But in the end they’re missing the point, as they always do. It doesn’t matter how many services you’ve got or how many features you can tick off in the store if I can’t use it when I get home. I’ve had my LG enV for about a year now and I still haven’t been able to get it to successfully play my music files without aggravation. It chokes with mysterious errors on one out of five MP3s or so meaning I have to restart the application and navigate its confusing interface three or four times during my morning run. There are also plenty of other annoyances in how it mysteriously organizes the songs or repeats some albums many times in the album list. Browsing the internet on it means being forced to slowly navigate through Verizon’s ad-choked mobile website so I don’t bother unless I absolutely need to look something up. And they nickel-and-dime you to death with every application, most of which cost a few bucks every month. It might not seem like a lot but it certainly adds up and it makes me a lot less likely to try things out because I worry that somehow I could be incurring extra cost by using some feature. Having gone to graduate school for computer science and interface design I can absolutely say I would not have been able to pass even mid-level classes with some of the poorly-conceived and laid out interfaces they’ve got. I feel bad for the designers there who obviously play second-fiddle to the marketing suits. I’m not about to run out and buy an iPhone, but I do hope it forces Verizon to pay some attention to their user experience. Because what the iPhone really has going for it is that it feels like it’s working for you, not for your wireless carrier.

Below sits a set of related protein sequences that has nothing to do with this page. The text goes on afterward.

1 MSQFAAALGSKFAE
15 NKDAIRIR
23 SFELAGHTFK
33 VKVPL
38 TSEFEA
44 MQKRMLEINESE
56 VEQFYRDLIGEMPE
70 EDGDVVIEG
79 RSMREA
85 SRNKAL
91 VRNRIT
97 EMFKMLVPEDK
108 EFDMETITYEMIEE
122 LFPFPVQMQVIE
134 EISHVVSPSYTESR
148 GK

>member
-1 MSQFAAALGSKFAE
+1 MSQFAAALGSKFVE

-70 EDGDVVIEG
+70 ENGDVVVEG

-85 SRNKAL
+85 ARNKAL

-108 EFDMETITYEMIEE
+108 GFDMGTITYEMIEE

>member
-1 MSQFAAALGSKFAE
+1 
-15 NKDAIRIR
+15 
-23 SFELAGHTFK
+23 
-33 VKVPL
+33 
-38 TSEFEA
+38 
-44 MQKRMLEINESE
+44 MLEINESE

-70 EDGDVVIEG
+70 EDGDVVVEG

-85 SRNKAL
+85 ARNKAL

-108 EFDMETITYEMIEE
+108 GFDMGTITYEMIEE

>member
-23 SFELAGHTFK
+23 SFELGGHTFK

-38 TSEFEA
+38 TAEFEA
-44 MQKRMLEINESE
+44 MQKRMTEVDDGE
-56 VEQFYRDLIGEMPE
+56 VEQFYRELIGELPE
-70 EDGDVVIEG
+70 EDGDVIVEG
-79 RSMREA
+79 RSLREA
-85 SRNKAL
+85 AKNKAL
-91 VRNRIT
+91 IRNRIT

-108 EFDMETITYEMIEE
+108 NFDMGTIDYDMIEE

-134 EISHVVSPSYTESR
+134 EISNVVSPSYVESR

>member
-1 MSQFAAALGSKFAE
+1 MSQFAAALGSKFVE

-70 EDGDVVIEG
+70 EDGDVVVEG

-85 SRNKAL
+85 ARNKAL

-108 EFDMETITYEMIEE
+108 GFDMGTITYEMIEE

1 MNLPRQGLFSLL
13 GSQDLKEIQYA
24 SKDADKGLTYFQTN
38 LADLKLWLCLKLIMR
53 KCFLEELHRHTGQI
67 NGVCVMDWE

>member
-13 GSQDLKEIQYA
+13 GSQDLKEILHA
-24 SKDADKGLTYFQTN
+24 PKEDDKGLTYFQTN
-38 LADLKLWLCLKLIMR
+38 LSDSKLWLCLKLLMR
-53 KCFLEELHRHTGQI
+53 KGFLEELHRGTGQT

9. The more economically-troubled readers might think the iPhone+service costs more. It doesn't. Adjust for inflation and they actually lose money by keeping the fixed figure over a longer period of time.

  10. The more economically-troubled readers might think the iPhone+service costs more. It doesn’t. Adjust for inflation and they actually lose money by keeping the fixed figure over a longer period of time.

  11. blah blah blah, everyone here is just upset because they don't own an iPhone. It destroys the competition out there, yes it costs more, so do high end sports cars, because they're better.

    The only company even coming remotely close in product completeness like Apple (even though the iPhone is purportedly half baked) is HTC, their shit's hideously expensive too.

    For $200.00, I have a device which has replaced 80% of my computing use. $30.00 a month is a pittance for the convenience. I spend more money on personal hygiene per month than my mobile data plan.

    Since I'm flame baiting, let's talk about Verizon. First off their ad campaigns leave a lot to be desired for, like originality, the Verizon guy is no longer cool (not that he ever was), let's face it… the slightly wanna-be hipster emo IT guy is a loser, the company he represents is running on an old network which has been upgraded more times than Joan River's face.